This Week In History, February 15-21, 2016


This Week In History

by Dianne Hermann


“While I take inspiration from the past, like most Americans,

I live for the future.”

– Ronald Reagan

Week of February 15-21, 2016




February 15


1764 – St. Louis, Missouri, is founded as a French trading post by fur trader Pierre Laclede. Laclede died in 1877 at age 48.


1879 – Congress authorizes women lawyers to practice before the Supreme Court.


1903 – The first Teddy Bear, named after President Theodore Roosevelt, is made by Morris and Rose Michtom.


1932 – George Burns and Gracie Allen debut as regulars on the “Guy Lombardo Show” on the radio. Gracie Allen died in 1964 at age 69 and George Burns died in 1996 at age 100.


1932 – U.S. bobsled team member Eddie Egan becomes the only athlete to win gold medals in both the Summer and Winter Olympics. He wins gold in 1920 in boxing. Egan died in 1995 at age 65.


1941 – Duke Ellington records his hit song “Take the A Train.”


1961 – The entire U.S. figure skating team of 18 dies in the Belgian Sabena 707 plane crash en route to the World Figure Skating Championships in Prague. One of the skaters who died is 16-year-old Laurence Owen, who won the U.S. figure Stating Championship in January. She appeared on the February 13th cover of Sports Illustrated. Watch her skate just one month before her death:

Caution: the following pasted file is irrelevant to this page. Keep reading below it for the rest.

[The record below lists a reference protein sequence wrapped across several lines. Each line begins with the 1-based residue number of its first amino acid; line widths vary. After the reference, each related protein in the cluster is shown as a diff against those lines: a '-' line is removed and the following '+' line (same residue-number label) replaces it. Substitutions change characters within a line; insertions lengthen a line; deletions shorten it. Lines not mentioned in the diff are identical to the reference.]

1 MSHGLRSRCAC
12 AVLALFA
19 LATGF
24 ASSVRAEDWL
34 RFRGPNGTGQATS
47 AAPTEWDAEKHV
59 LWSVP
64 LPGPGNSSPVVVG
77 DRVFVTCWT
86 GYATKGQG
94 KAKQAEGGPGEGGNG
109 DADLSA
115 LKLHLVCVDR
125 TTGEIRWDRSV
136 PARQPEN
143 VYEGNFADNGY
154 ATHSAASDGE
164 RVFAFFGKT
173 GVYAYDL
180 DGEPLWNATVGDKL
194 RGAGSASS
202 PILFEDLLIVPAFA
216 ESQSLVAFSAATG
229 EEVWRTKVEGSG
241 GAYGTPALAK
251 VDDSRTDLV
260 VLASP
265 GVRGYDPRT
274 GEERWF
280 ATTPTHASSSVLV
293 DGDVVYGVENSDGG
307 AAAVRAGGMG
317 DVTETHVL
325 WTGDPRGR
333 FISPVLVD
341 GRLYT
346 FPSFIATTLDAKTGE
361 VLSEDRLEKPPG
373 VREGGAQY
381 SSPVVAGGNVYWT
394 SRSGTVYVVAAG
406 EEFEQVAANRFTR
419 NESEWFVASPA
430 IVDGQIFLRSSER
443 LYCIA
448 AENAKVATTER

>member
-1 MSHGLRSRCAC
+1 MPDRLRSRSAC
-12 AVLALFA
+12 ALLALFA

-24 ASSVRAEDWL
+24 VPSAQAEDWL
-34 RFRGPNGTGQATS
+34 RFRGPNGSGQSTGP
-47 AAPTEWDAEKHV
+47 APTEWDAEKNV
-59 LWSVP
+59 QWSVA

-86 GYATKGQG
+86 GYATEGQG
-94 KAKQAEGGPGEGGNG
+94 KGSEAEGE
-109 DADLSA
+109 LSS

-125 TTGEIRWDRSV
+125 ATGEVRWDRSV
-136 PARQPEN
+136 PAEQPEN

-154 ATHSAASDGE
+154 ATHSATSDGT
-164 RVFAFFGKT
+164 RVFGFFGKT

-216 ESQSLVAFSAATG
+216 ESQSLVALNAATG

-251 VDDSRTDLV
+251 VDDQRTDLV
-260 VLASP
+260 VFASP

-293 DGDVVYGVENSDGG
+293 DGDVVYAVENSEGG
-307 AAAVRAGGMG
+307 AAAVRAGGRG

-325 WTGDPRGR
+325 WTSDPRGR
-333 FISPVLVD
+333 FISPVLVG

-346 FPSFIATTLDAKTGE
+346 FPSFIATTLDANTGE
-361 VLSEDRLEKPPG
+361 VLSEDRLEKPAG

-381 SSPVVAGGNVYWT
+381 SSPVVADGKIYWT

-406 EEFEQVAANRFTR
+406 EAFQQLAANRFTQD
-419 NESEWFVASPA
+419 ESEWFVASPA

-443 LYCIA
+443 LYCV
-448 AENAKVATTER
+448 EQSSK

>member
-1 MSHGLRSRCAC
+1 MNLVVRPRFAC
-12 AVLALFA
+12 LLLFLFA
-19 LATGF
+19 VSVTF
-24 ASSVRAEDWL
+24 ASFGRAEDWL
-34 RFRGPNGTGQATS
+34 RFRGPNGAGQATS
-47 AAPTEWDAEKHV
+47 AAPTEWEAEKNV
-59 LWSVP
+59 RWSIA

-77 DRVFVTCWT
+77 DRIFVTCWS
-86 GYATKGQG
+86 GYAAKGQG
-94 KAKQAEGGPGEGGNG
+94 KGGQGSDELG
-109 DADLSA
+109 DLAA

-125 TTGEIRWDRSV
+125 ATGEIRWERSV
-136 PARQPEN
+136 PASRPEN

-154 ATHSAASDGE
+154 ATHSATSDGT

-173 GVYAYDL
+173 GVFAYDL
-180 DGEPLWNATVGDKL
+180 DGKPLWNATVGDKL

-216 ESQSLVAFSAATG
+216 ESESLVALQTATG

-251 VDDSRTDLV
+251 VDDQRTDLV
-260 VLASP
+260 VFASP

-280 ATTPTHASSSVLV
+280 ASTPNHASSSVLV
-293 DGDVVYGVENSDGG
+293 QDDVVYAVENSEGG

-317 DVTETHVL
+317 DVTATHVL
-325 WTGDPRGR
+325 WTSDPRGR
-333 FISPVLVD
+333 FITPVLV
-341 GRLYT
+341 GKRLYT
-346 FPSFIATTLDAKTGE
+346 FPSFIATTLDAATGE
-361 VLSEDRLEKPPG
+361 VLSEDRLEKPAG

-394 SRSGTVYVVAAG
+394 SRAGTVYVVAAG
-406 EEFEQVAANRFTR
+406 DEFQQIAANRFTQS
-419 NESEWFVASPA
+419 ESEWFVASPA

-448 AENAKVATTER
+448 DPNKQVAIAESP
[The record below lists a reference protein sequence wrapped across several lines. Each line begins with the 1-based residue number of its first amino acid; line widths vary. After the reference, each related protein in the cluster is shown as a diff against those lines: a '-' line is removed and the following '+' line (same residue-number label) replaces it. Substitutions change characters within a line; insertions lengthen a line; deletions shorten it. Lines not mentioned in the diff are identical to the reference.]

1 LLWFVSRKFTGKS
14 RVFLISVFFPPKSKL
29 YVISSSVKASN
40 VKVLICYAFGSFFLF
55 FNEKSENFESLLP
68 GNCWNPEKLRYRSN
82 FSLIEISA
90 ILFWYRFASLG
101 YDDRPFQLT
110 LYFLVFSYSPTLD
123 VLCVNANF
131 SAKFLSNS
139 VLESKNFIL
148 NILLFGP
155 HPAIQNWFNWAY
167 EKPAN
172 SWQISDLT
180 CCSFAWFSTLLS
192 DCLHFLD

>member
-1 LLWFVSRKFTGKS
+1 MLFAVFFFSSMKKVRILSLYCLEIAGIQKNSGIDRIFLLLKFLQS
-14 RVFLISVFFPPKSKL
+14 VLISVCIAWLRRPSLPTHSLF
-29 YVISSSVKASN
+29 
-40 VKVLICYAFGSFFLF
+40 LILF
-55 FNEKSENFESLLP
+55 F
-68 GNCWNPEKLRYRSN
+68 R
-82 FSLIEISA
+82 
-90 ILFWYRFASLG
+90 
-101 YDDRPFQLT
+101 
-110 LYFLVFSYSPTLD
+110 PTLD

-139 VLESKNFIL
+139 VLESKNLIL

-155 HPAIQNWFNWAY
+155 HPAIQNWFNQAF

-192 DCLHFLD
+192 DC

1992 – Jeffrey Dahmer is found sane and subsequently convicted of killing 15 boys and sentenced to 15 life terms in prison. Dahmer is murdered in prison in 1994 at age 34 by then 25-year-old Christopher Scarver.


2001 – The first draft of the complete Human Genome is published in Nature, the international weekly journal of science.


2005 – YouTube, the popular Internet site on which videos may be shared and viewed by others, is launched in the U.S.



February 16


1838 – Kentucky passes a law permitting women to attend school under certain conditions.


1852 – The Studebaker Brothers Wagon Company is established. It is the precursor of automobile manufacturing.


1857 – Gallaudet College (National Deaf Mute college) forms in Washington, DC. Edward Miner Gallaudet, founder of the first school for deaf students in the U.S., becomes the new school’s first superintendent.


1878 – The silver dollar becomes U.S. legal tender.